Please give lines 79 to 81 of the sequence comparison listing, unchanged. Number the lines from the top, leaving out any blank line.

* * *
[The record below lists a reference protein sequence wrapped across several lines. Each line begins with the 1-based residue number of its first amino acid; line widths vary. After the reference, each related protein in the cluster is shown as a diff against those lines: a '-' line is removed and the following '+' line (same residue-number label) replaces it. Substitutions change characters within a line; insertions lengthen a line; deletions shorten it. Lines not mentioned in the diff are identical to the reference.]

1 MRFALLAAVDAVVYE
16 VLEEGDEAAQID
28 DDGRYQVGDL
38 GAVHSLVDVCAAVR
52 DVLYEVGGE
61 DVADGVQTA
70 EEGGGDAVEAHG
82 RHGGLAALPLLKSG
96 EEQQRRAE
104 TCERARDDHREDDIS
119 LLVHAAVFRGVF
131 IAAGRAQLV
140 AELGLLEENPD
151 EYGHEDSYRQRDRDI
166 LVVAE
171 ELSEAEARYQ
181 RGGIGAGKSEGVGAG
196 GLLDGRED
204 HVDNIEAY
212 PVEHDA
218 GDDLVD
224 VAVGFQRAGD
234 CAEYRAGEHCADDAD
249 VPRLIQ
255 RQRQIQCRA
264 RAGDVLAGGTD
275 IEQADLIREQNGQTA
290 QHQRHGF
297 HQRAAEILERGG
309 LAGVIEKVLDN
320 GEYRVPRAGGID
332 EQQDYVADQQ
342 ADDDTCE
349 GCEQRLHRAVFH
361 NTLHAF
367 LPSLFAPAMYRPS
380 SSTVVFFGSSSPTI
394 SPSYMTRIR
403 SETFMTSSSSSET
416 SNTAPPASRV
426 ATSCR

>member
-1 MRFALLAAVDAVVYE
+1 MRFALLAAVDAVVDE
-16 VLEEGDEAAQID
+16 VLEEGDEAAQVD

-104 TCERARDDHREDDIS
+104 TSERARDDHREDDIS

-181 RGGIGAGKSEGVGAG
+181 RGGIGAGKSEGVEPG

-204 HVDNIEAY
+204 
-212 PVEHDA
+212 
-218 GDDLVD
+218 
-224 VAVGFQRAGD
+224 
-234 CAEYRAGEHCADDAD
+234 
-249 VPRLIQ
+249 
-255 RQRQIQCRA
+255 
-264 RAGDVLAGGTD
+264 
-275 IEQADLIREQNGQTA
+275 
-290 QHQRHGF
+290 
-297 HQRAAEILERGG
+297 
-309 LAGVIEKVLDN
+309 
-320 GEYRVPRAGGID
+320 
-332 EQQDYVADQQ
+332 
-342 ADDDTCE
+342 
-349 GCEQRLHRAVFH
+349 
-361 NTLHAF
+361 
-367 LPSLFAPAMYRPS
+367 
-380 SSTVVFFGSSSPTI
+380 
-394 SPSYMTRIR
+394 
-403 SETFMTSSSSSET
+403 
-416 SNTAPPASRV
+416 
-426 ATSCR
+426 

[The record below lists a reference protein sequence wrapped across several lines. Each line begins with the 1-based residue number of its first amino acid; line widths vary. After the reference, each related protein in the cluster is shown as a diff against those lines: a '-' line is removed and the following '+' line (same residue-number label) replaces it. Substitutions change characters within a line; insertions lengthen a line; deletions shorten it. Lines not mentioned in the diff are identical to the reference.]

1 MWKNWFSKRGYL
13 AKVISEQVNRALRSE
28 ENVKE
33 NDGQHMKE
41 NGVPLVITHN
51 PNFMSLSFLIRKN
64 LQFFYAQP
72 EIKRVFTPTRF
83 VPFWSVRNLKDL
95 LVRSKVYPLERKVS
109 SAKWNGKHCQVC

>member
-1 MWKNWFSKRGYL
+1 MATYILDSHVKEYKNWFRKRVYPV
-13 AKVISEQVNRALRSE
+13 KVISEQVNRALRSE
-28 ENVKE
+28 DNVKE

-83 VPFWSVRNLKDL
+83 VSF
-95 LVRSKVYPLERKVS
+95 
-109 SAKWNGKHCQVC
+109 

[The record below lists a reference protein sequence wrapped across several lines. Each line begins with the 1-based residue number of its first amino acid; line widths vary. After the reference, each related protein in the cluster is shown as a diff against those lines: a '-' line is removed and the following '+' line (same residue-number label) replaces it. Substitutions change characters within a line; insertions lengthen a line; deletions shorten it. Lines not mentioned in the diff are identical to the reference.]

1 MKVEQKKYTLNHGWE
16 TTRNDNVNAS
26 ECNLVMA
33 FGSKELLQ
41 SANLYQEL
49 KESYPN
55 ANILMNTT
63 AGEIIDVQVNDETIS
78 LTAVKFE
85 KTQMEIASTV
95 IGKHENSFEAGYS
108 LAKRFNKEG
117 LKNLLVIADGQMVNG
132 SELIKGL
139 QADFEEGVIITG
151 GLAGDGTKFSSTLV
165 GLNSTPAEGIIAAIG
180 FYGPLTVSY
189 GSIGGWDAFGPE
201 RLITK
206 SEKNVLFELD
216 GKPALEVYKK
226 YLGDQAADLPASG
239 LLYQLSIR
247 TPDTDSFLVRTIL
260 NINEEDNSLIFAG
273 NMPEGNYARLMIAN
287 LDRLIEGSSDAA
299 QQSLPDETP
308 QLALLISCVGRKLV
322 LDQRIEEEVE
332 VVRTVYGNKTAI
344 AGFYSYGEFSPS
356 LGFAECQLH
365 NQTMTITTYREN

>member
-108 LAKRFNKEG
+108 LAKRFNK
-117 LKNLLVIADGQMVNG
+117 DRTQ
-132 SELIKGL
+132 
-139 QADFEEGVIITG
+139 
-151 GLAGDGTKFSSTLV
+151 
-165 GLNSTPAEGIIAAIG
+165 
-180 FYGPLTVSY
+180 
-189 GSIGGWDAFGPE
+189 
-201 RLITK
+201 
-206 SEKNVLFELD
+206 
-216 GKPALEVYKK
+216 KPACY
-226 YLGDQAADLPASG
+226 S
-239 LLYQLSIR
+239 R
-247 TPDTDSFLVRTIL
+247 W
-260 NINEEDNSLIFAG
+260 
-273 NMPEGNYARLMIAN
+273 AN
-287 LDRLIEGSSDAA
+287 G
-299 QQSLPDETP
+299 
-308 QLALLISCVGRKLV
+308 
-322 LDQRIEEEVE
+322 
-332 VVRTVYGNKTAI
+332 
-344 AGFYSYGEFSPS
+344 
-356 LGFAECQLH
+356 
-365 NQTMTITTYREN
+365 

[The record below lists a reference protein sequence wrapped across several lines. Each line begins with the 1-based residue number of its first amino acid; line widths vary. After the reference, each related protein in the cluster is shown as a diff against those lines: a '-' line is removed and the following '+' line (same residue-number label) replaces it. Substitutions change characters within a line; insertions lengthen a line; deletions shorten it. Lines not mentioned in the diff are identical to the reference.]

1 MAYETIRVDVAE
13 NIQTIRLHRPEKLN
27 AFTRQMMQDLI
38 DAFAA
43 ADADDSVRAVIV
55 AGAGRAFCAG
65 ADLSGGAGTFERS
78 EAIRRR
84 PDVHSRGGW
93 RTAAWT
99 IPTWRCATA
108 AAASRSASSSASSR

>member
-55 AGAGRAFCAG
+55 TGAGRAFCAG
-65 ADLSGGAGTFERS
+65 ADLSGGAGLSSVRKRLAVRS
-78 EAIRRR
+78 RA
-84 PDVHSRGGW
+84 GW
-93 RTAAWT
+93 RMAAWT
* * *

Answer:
+332 
-342 ADDDTCE
+342 